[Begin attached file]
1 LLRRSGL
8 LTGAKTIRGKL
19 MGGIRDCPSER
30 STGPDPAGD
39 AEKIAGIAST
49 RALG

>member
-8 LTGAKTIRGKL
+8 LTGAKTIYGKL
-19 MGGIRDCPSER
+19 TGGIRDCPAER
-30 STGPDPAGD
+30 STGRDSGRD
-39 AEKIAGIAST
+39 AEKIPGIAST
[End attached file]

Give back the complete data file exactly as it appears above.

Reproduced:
1 LLRRSGL
8 LTGAKTIRGKL
19 MGGIRDCPSER
30 STGPDPAGD
39 AEKIAGIAST
49 RALG

>member
-8 LTGAKTIRGKL
+8 LTGAKTIYGKL
-19 MGGIRDCPSER
+19 TGGIRDCPAER
-30 STGPDPAGD
+30 STGRDSGRD
-39 AEKIAGIAST
+39 AEKIPGIAST